The first of these studies was done by Koch.* He observed the radiation from a 100 degree heat source that shone on a bolometer shielded between slices of rock-salt plates of various thicknesses. This investigation led Ångström to the conclusion that “at most 16% of the Earth’s radiation was absorbed by atmospheric CO2 and that the total absorption is very slightly dependent on the fluctuations of CO2 , as long as this is not less than 0.2 of what is now available. For this reason, Ångström considers my view, that the possibility that climate fluctuations could depend on a change in the quantity of CO2 in the atmosphere, so unfounded that he did not consider it necessary to investigate it further.*
Ekholm* criticized Koch and Ångström’s conclusions as untenable. This review is confirmed by the new measurements of Ruben and Ladenburg* in which they found that the atmospheric CO2 absorbed approximately 22.5% of the Earth’s radiation and that an increase in the amount of CO2 by 100% leads to an increase in absorption by approximately one tenth. This deviation from Ångström’s statements is attributed to the fact that he and Koch’s radiation source applied relatively higher temperatures (100 – 300 degrees C) and the rock-salt plates were set in the path of the radiation through which their measurements “cannot be readily applied to the Earth’s radiation”.
Some research by Schäfer, which was carried out in the Institute of Rubens, led to conclusions, that were partially not in agreement with Ångström, but on one point he went further by claiming that ‘”changes in the quantity of atmospheric CO2 have absolutely no influence on the Earth’s temperature, as long as the decrease in CO2 remains less than 80% of the previous amount.”* This conclusion is closely related to those of Ångström concerning the temperature effect of CO2, but it is “not permissible”, according to Ru-
bens, while Shäfer’s measurements concerning the ‘short-wave radiation’ of CO2 (λ=2.6 μ and λ=4.4μ) are invalid for ‘long-wave’ terrestrial radiation ( λ max =10μ). Schäfer’s conclusions are indeed also in stark contradiction with the findings of Rubens and Ladenburg.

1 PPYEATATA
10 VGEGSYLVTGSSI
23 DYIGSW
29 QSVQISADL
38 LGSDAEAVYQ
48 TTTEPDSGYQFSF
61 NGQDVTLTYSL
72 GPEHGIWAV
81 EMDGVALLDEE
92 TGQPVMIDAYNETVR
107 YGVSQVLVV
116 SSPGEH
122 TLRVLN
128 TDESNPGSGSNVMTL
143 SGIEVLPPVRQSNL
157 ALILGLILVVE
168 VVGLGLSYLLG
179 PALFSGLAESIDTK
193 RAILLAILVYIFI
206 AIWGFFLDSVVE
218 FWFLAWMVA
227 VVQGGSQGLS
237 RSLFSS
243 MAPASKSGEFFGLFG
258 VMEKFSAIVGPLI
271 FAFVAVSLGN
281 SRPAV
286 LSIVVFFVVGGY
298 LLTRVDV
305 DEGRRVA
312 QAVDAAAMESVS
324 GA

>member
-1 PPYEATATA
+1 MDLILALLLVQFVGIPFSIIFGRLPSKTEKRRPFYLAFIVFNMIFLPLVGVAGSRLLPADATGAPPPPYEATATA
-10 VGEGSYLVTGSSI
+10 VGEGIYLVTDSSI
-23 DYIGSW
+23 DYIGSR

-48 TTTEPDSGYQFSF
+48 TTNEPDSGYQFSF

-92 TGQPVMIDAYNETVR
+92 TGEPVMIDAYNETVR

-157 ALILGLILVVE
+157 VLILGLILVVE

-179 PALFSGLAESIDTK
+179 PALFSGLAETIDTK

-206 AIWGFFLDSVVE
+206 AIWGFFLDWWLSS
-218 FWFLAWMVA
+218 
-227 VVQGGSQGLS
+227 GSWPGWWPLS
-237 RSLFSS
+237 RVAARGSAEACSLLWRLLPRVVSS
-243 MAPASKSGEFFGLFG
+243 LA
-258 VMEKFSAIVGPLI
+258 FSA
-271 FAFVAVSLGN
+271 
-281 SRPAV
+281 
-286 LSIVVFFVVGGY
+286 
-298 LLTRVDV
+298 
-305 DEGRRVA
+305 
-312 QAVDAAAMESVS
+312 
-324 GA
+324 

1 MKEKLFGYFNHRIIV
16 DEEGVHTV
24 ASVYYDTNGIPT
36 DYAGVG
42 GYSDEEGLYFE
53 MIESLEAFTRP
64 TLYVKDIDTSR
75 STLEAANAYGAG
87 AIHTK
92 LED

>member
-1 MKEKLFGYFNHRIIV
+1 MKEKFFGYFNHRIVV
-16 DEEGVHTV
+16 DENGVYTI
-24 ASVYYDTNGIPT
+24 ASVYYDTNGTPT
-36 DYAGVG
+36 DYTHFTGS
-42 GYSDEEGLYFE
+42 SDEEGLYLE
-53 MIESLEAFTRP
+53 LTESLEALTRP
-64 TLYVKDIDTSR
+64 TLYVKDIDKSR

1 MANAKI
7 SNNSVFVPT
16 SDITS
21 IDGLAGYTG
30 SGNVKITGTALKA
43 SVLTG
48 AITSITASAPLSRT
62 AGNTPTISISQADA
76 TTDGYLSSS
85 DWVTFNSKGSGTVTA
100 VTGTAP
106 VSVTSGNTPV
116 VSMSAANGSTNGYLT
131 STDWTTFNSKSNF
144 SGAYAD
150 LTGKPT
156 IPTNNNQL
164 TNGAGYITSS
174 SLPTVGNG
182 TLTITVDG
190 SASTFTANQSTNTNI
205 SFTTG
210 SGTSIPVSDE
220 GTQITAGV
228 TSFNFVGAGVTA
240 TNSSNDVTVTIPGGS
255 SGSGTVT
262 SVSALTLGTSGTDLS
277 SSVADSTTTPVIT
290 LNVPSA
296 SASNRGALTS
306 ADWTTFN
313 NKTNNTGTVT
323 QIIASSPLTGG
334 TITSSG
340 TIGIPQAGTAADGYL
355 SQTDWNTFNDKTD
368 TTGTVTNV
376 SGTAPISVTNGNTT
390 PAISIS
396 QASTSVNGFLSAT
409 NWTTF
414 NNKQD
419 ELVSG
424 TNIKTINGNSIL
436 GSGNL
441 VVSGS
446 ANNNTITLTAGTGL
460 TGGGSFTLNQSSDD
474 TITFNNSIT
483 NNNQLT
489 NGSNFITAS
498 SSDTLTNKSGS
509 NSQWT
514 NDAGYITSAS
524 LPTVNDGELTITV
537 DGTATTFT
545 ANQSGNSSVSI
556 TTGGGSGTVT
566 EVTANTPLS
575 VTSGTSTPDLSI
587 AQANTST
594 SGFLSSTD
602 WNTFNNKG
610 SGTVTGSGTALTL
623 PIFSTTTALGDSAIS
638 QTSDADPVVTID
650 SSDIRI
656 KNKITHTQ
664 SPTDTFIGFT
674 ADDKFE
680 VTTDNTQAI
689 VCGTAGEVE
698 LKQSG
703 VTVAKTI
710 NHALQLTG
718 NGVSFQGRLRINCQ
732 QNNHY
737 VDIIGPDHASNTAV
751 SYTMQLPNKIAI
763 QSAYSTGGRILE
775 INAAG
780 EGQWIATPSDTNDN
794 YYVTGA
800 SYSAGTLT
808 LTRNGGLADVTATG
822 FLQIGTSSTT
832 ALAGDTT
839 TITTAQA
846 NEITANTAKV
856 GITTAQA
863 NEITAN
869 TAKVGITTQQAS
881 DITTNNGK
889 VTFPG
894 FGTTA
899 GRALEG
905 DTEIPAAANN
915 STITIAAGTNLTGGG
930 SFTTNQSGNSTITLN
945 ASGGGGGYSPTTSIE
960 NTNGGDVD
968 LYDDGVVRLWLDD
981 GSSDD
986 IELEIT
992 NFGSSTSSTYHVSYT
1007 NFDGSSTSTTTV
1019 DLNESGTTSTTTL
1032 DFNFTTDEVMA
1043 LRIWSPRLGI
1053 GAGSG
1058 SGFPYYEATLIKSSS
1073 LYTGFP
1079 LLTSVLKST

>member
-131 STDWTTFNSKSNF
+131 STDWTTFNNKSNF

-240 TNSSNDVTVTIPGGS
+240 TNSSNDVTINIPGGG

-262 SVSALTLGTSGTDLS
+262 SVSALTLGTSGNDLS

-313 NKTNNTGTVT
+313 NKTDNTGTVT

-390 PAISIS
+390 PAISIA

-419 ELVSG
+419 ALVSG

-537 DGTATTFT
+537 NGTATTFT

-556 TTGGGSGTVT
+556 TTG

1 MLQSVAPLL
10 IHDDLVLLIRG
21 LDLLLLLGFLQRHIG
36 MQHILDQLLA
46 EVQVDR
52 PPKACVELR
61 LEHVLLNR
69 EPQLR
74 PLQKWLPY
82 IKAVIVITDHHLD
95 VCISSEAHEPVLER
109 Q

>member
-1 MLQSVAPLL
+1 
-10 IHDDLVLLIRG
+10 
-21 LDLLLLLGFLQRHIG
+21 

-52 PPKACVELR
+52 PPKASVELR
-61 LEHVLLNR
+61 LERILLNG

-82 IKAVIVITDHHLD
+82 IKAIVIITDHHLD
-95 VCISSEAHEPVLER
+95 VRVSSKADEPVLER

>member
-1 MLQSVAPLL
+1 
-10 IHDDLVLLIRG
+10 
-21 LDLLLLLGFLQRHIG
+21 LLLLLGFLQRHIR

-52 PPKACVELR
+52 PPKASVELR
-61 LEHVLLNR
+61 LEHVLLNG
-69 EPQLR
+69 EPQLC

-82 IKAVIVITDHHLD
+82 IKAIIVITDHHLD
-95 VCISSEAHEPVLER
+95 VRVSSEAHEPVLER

If all earlier objections, by the latter authors to the warming effect of atmospheric CO2 are cleared away, they seem to want to take a mediating position, by also saying that ”When through a change of 20% in CO2 content of the atmosphere, a very appreciable absorption of earth radiation must occur, namely approximately 1/30 of the amount, then is yet the herewith related context cooling at the Earth’s surface not alone sufficient to allow for an explanation of the start of the Ice Ages” (p.183).
This utterance may well create the impression, as if I would also would have expressed that the 20% reduction of atmospheric CO2 would be sufficient to cause the Ice Age, i.e., to lower the temperature of Europe by 4-5 degrees C. To prevent such an impression from taking hold, I wish to point out that under the old calculations, a decrease in the amount of CO2 by 50% would cause a decrease in temperature of 4 degrees C (1897) and 3.2 degrees C (1901), respectively.
The view that a decrease in atmospheric CO2 could explain the temperature of an Ice Age is not proved more untenable, than by showing that the complete disappearance of CO2 from the atmosphere would not be sufficient to produce a decline in temperature of 4-5 degrees C.It is now easy to estimate how low the temperature would be reduced if the radiation of the Earth would increase in a ratio 1 to 0.775, i.e. by 29%, which to some extent, corresponds approximately to the data of Rubens and Landenburg. A rise in radiation of 1% corresponds to a temperature reduction of 0.72 degrees C, (= 1/4 x 1/100 x 288, since the average absolute temperature of the Earth’s surface is assumed to be 15 degrees C = 288 degrees absolute). One could, therefore, assume a temperature reduction of approximately 20.9 degrees C as a consequence of the disappearance of CO2 from the atmosphere.
A more detailed account of the low emission of CO2 is taken into account, the details of which are in my 1901 research.* Of the 22.5% of the Earth’s radiation which is absorbed by the atmospheric CO2 in the present state, 3.8% is re-emitted from the CO2 into the atmosphere, so that the real reduction of the Earth’s radiation would be 18.7%. Rather than the current temperature of 15 degrees C = 288 degrees absolute, we have, with the disappearance of CO2, an absolute temperature T, where: